Meals--whether petite entrees, bigger combination boxes, or sushi platters--come with a superior miso soup with plenty of tender tofu cubelets and greens and a refreshing green salad with the ginger dressing familiar to habitue's of sushi bars everywhere.
Colette's sushi dinner, Maguro Delight ($19.95), was a stunner and a bargain at the price. It paired five absolutely gorgeous raw tuna filets draped artfully over lozenges of seasoned rice plus her choice of spicy tuna roll (which we had already sampled) or the aptly named dynamite roll. A lovely single orchid blossom graced the plate, and in addition to wasabi, thin-sliced ginger and soy, a nifty peanut dipping sauce came along for the ride. Absolutely first-rate in every particular.
I opted for a combination box pairing deep-fried tempura shrimp with grilled New York strip steak sliced and served in a semi-sweet teriyaki sauce ($25.95). Both were very good and the accompaniments were equally good: steamed broccoli and cauliflower florets, a dab of tangy seaweed salad and steamed rice with veggies. Most satisfying.
DaRuMa Japanese Steak-house & Sushi Lounge
5459 Fruitville Road in Sarasota Crossings Center, Sarasota
Reservations: (941) 342-6600
Full bar, Japanese beers, wine and sake
Hours: 5-10 p.m., 7 days
Cards: all major
Handicapped accessible: yes
Parking: shopping center parking lot
1990 Main St., Sarasota
Reservations: (941) 706-1944
Full bar, excellent Belgian beer and ale list, wines by the glass
Hours; 11 a.m.-1 a.m. (kitchen closes at midnight), 7 days Cards: all major
Handicapped accessible: yes
Parking: free in attached garage entered from Ringling Boulevard
WHAT I'M DRINKING
PEOPLE CELEBRATED OR CRIED for all sorts of reasons after the fall of the Spanish dictator Francisco Franco, but wine lovers have special reason to rejoice: Franco's death in 1975 signaled the rebirth of the centuries-old but by then stagnant Spanish wine industry.
Nowhere is that renaissance more evident than in the Rueda denomination of origin, where the tough but ebullient verdejo grape has come gloriously into its own over the past few decades.
This grape now produces a very modern, clean and crisp white wine sold in this country at a highly attractive price, making it a perfect summer sipper as well as an admirable food wine.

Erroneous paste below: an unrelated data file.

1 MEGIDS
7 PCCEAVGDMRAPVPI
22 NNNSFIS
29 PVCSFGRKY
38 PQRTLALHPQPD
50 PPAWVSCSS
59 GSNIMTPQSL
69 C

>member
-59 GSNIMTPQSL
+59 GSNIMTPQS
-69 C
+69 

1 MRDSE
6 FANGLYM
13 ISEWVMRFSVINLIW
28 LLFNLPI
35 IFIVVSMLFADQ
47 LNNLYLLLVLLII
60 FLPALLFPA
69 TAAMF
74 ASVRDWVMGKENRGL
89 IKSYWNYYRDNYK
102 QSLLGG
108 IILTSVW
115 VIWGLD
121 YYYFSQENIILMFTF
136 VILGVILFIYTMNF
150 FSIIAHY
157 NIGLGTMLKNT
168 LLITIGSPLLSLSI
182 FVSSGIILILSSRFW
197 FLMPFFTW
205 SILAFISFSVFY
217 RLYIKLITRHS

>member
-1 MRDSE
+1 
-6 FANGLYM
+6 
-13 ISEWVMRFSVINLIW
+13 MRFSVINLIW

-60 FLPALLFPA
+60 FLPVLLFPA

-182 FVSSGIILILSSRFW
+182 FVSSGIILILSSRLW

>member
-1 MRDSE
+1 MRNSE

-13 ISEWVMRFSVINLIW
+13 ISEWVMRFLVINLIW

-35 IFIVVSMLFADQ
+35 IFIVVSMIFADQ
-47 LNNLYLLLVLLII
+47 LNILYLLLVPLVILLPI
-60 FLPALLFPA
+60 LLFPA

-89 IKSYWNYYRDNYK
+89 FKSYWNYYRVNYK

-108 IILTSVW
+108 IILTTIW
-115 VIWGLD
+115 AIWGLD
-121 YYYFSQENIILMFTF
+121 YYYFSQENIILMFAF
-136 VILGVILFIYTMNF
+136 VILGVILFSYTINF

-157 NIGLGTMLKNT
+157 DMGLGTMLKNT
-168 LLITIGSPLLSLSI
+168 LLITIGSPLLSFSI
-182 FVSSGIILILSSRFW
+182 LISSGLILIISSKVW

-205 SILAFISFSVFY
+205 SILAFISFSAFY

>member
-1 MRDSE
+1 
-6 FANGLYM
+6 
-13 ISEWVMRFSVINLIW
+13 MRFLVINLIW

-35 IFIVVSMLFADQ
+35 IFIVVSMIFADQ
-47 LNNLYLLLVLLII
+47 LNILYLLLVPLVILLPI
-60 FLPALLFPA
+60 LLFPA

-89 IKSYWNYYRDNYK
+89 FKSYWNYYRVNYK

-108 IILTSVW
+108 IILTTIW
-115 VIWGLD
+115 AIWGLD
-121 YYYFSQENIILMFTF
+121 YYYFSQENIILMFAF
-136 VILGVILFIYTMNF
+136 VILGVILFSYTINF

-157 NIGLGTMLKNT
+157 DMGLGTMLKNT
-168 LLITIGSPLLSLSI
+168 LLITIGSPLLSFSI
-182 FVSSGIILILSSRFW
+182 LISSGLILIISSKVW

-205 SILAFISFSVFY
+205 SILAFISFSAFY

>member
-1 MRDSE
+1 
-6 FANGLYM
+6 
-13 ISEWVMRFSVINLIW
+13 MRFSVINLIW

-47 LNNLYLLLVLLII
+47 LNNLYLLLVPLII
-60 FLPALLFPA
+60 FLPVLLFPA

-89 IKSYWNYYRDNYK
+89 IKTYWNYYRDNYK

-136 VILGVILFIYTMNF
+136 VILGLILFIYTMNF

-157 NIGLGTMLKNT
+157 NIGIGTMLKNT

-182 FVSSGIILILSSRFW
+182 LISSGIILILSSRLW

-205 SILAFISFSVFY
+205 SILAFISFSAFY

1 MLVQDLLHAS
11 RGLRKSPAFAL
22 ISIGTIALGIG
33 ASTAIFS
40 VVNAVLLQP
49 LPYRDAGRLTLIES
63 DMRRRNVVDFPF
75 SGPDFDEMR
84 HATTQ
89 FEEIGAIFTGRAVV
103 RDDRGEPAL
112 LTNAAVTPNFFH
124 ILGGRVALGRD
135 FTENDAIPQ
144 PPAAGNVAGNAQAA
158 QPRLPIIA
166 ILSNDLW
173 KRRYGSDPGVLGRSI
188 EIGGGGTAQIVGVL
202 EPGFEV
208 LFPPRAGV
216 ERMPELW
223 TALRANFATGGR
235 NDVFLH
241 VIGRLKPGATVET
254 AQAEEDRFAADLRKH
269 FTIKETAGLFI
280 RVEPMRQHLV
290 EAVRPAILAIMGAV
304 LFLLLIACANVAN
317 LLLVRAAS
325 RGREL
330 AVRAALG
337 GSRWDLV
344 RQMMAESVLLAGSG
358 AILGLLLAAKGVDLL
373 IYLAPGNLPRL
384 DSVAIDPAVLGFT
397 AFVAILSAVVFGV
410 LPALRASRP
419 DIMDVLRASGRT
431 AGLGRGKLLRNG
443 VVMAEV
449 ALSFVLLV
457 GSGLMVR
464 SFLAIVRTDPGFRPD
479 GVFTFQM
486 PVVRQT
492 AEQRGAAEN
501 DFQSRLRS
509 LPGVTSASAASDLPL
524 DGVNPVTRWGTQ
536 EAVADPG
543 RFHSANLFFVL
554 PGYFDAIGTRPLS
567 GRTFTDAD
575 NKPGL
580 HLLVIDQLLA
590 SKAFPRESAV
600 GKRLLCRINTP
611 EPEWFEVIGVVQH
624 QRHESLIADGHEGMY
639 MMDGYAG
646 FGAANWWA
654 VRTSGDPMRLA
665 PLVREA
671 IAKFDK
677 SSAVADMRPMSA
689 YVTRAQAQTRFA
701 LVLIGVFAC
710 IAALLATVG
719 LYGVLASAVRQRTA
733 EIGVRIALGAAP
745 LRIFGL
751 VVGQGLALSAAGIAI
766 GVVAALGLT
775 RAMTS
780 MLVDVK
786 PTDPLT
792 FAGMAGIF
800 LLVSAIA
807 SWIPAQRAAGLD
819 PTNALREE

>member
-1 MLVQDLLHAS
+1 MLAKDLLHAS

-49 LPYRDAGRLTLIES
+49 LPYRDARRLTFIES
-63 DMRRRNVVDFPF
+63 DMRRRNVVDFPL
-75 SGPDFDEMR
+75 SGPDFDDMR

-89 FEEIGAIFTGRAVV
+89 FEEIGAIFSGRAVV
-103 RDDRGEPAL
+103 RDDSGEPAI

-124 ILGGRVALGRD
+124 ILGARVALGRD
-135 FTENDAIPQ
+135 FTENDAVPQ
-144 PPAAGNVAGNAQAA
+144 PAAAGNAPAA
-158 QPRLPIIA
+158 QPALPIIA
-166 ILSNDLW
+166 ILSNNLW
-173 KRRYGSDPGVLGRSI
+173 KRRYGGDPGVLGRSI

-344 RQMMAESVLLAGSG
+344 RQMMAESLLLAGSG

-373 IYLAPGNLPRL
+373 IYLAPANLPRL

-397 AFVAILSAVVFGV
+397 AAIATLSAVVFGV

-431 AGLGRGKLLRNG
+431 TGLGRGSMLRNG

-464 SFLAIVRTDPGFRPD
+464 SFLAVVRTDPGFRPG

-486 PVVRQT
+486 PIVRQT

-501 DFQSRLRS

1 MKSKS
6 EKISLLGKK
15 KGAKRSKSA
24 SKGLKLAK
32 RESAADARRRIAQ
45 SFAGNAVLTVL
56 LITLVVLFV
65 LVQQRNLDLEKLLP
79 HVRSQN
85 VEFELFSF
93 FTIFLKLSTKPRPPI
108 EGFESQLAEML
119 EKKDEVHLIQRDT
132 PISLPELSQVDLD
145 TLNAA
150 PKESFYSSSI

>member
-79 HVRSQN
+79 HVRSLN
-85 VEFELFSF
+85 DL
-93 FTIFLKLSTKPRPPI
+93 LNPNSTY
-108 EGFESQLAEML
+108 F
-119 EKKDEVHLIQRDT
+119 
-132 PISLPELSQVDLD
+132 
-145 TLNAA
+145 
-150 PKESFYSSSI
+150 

One that is readily available here--I picked it up at Whole Foods Market downtown for $10.99--is the 2009 Naia Rueda Verdejo from Bodegas Naia, whose stony, high and dry vineyards are strung along the hilly left bank of the Duero River.
Its nose is very light, yielding barely a hint of herbs and meadow flowers. But right up front this wine unleashes a tsunami of harmonious flavors dominated by grapefruit, white peach and green grass with a zingy lime kicker. Peach is big through the mid-palate, and a sniff" of white pepper chimes in on the medium-long ultraclean finish. The effect is refreshing verging on bracing, making this verdejo a superb palate cleanser. Drink it well chilled by itself or pair it with cold tapas or chilled shellfish.
what Naia Rueda Verdejo from Spain price $10.99
A classic cheese slice of pizza at a great price at Whole Foods.
The Place: Whole Foods Market, 1451 First St., Sarasota; (941) 955-8500.
The Fare: We're zeroing in on one item in one location in this dazzling foodie theme park of a market: cheese pizza.
The Drill: If you're doing your weekly shopping, you'll be good and hungry by the time you reach the prepared foods area at the south end of the store. If you're popping in for lunch, detour past the juice cold case for something wholesome en route.
The Bottom Line: Our pick from among many tasty lunch possibilities, including a food bar, a bountiful cooked food counter and sushi packaged to go, is the pizza that comes from an open-fire oven beginning at about 10:30 each morning. There usually are several varieties, including a super Margherita, but we're focusing here on the classic cheese slice, glorious in its simplicity: good cheeses, good sauce and admirable crust all kissed by fire. The cheese slice has been "on sale" for as long as I can remember at $1.99, and I've probably eaten my weight in them over the past couple of years. If juice is not for you, there's a coffee bar as well as a case near checkout with individual bottles of beer. Don't forget to nab some napkins on your way to one of the very agreeable sidewalk tables out front.
An editor, writer and online publisher, John Bancroft has reviewed restaurants, books, movies and music for many magazines, websites and newspapers, most recently for the St. Petersburg Times.
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|Title Annotation:||FOOD & WINE|
|Article Type:||Restaurant review|
|Date:||May 1, 2011|
|Next Article:||Forever young--or not.|